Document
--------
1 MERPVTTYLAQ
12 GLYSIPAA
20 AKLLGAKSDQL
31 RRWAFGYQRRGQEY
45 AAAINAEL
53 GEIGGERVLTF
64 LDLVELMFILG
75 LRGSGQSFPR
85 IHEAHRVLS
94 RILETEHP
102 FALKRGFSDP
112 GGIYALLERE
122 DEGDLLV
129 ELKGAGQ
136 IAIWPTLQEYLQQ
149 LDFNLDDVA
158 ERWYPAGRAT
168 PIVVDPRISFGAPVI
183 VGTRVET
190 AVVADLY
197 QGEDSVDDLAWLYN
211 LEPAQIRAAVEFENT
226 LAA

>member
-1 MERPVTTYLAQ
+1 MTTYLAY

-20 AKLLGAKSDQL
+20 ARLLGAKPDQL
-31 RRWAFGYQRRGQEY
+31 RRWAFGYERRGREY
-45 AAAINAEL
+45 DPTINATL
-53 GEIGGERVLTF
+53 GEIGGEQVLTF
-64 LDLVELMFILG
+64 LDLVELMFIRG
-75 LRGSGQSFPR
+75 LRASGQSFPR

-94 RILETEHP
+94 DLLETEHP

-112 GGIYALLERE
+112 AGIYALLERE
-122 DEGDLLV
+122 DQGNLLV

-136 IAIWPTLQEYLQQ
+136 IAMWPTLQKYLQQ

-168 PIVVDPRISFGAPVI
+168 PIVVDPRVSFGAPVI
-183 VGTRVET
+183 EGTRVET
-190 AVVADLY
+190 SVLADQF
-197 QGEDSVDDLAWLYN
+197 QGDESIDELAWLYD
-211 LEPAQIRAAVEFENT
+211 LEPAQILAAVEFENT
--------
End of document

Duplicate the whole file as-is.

1 MERPVTTYLAQ
12 GLYSIPAA
20 AKLLGAKSDQL
31 RRWAFGYQRRGQEY
45 AAAINAEL
53 GEIGGERVLTF
64 LDLVELMFILG
75 LRGSGQSFPR
85 IHEAHRVLS
94 RILETEHP
102 FALKRGFSDP
112 GGIYALLERE
122 DEGDLLV
129 ELKGAGQ
136 IAIWPTLQEYLQQ
149 LDFNLDDVA
158 ERWYPAGRAT
168 PIVVDPRISFGAPVI
183 VGTRVET
190 AVVADLY
197 QGEDSVDDLAWLYN
211 LEPAQIRAAVEFENT
226 LAA

>member
-1 MERPVTTYLAQ
+1 MTTYLAY

-20 AKLLGAKSDQL
+20 ARLLGAKPDQL
-31 RRWAFGYQRRGQEY
+31 RRWAFGYERRGREY
-45 AAAINAEL
+45 DPTINATL
-53 GEIGGERVLTF
+53 GEIGGEQVLTF
-64 LDLVELMFILG
+64 LDLVELMFIRG
-75 LRGSGQSFPR
+75 LRASGQSFPR

-94 RILETEHP
+94 DLLETEHP

-112 GGIYALLERE
+112 AGIYALLERE
-122 DEGDLLV
+122 DQGNLLV

-136 IAIWPTLQEYLQQ
+136 IAMWPTLQKYLQQ

-168 PIVVDPRISFGAPVI
+168 PIVVDPRVSFGAPVI
-183 VGTRVET
+183 EGTRVET
-190 AVVADLY
+190 SVLADQF
-197 QGEDSVDDLAWLYN
+197 QGDESIDELAWLYD
-211 LEPAQIRAAVEFENT
+211 LEPAQILAAVEFENT